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The People You Meet
by Judy Lash Balint
April 6, 2003

Dr. Mordechai Bishari is one of Israel's top scientists. For many years he was director general of the Ministry of Science. He has taught at universities all over the world, and serves as Israel's representative to all sorts of top level scientific committees. Today he's the chief scientist at the Ministry of Communications, which means he's in demand at international conferences on various topics of the latest technology used for civilian and military purposes.

But for more than a year, Dr.Bishari would return from his trips abroad where he stayed in 5 star hotels in Paris, New York and Rome, to be driven back to his home in a caravan at the top of a windy hill in Kochav Yakov by his ministry chauffeur.

"It was always so good to come home to that caravan," he exclaims, over Shabbat dinner. Dr. Bishari and his wife Adina, a scholar in her own right, are neighbors of Navah and Yakov, good friends of mine who recently moved from Jerusalem to the community of Kochav Yakov, 20 minutes north of the city.

After almost two years, the Bishari's moved into their permanent home next door to my friends in Kochav Yakov, but they both speak fondly of their time in the caravan. The Bisharis are not young, idealistic kids--they're grandparents in their early sixties.

These are the kind of people you meet over Shabbat in the warmth of a small community just 10 minutes drive from the large new Jerusalem neighborhoods of Pisgat Zev and Neve Yaakov.

Today, Kochav Yakov is home to around 350 Torah observant families. Founded some 18 years ago with a core of a few families, the community is growing as fast as new houses are going up. Housing prices are less than half those of Jerusalem, and cheaper than the larger, more established communities of Gush Etzion south of the city.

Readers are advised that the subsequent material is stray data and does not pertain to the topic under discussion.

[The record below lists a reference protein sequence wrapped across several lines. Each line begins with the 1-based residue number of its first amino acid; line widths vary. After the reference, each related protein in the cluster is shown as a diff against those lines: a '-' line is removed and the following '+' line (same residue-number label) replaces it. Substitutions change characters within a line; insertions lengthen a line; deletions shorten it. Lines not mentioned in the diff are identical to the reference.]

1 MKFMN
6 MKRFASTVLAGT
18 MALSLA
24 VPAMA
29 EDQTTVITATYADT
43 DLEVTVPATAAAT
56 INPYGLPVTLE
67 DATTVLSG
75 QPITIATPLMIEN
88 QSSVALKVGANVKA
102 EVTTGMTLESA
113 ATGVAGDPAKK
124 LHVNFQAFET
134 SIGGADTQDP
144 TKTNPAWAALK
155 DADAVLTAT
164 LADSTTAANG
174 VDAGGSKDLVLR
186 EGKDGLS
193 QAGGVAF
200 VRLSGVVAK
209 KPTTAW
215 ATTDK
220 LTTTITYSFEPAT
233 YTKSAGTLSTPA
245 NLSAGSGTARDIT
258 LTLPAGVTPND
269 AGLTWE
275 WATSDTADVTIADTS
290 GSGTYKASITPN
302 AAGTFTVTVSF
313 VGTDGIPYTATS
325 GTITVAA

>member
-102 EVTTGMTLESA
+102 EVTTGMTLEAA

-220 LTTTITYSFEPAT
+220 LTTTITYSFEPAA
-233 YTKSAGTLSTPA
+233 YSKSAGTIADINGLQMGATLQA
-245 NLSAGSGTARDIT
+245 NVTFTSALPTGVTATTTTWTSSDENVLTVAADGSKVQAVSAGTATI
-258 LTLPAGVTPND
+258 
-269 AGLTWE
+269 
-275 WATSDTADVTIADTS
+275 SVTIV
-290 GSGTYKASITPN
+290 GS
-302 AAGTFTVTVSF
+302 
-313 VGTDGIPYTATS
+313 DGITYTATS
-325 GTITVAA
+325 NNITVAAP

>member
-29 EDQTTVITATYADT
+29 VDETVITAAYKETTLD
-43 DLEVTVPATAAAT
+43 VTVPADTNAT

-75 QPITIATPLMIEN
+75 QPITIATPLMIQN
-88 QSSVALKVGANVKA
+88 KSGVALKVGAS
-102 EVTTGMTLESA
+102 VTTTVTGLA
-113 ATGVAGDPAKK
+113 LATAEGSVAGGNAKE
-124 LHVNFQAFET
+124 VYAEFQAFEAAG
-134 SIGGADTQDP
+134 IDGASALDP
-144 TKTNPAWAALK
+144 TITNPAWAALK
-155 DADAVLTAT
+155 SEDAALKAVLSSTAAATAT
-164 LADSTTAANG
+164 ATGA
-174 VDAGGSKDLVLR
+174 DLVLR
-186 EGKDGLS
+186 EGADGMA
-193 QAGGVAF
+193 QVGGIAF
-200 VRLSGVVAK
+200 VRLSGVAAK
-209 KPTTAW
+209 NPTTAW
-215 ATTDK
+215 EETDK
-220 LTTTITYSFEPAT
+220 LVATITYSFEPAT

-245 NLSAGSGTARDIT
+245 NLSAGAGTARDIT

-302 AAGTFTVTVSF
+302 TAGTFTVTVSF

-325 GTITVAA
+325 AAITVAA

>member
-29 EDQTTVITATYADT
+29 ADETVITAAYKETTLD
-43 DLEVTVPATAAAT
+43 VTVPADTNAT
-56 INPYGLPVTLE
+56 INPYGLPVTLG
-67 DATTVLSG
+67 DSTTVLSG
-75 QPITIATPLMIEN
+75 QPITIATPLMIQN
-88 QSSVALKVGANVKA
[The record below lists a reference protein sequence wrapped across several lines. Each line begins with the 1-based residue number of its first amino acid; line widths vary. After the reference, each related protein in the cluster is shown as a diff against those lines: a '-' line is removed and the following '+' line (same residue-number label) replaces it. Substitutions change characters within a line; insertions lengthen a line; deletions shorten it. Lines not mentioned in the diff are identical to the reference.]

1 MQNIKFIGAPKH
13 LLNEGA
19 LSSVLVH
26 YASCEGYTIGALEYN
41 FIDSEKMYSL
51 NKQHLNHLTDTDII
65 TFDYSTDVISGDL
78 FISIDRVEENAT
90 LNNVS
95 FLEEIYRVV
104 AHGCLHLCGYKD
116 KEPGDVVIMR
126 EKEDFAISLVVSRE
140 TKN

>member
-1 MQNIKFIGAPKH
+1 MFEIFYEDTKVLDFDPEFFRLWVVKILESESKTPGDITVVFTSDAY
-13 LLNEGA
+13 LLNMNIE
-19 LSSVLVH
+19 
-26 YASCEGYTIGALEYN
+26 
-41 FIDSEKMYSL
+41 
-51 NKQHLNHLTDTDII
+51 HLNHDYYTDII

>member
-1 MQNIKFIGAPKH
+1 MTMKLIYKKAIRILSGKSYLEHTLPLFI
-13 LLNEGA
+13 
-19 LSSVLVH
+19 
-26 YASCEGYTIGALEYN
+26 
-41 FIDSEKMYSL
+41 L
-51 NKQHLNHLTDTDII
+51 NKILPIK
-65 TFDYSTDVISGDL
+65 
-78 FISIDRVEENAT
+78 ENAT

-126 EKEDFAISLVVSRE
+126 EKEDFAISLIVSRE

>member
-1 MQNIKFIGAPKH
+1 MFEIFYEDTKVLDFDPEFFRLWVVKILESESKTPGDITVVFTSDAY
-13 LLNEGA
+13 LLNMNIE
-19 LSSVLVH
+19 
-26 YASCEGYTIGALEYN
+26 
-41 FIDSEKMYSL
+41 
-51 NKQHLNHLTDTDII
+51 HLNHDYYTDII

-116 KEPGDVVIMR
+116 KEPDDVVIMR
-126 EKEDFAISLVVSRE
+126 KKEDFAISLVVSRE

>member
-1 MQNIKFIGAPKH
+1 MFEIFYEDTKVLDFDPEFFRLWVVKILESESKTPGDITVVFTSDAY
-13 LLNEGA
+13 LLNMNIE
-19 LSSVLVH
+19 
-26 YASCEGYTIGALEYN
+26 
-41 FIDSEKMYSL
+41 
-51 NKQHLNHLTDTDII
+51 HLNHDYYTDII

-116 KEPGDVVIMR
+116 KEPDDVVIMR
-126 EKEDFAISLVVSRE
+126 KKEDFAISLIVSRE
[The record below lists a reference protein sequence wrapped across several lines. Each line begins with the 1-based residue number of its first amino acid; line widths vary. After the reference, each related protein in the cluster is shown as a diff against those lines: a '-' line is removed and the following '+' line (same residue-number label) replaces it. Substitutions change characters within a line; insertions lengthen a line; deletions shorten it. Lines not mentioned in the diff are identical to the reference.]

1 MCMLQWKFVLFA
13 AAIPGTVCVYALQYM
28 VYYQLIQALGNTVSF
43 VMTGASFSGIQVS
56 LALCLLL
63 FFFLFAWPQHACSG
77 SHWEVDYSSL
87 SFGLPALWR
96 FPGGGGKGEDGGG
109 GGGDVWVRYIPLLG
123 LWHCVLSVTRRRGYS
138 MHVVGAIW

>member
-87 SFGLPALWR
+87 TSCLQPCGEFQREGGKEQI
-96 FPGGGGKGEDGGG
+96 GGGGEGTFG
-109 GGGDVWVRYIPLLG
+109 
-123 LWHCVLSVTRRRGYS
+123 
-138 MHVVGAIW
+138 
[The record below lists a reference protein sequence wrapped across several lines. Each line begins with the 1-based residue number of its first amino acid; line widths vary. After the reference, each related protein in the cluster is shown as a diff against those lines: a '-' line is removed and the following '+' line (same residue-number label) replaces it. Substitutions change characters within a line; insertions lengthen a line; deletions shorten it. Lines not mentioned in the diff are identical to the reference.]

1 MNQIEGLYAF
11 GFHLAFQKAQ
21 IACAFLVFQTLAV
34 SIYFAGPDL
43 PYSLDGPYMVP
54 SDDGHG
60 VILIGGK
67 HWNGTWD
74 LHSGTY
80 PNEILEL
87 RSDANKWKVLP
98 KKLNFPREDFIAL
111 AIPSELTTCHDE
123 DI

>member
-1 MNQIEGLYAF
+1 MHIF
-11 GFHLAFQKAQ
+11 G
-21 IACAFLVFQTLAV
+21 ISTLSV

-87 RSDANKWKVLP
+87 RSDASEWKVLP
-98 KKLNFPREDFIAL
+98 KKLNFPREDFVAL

But it's the warmth and friendliness of the people that attracted my friends to move out there. On Friday night, a knock at the door brings in another neighbor, Bracha and her 3 year-old son Yitzhak. It takes no more than two minutes for me to figure out that she is the grandaughter of one of my political mentors, Manfred Vanson. Manfred and his late wife were among my parent's closest friends, and I visit him quite regularly in his Jerusalem home to mull over the issues of the day. Bracha is married to a Yemenite Jew and the Bisharis, whose parents made aliya from Yemen, are proud to claim her as one of their own.

Over dinner, Mordechai, a totally unpretentious and optimistic man, tells us stories of his early life in Rehovot, where his parents settled from Yement in the 1930s. Tall and silver haired, Mordechai has delicate, long hands, probably nothing like the hands of his father who labored in the orchards. Mordechai and Adina are passionate in expressing their love for the land of Israel, and they're obviously delighted at their new neighbors who have immigrated to the land they love so much.

It's full house at the Sephardic synagogue on Shabbat morning. Several hundred people crowd into the sanctuary above the supermarket for morning prayer. Bracha tells me that almost one third of Kochav Yakov is made up of French speaking families. Around 10 per cent are English speakers. Many of the French observe Sephardic customs from their North African ancestry, so the French/Hebrew prayerbooks scattered around the synagogue don't come as a surprise.

At lunch, we meet Tamar and David Feld. The Felds are vatikim--old-timers. They moved to Kochav Yakov from Jerusalem 12 years ago when there were less than 30 families here. Tamar is from California and David from New York, but their five children are all Sabras. Tamar is a news editor at Arutz 7, the radio and internet station based just up the road in Beit El. David works with the US servicemen stationed in Israel, and he's involved with several chesed projects.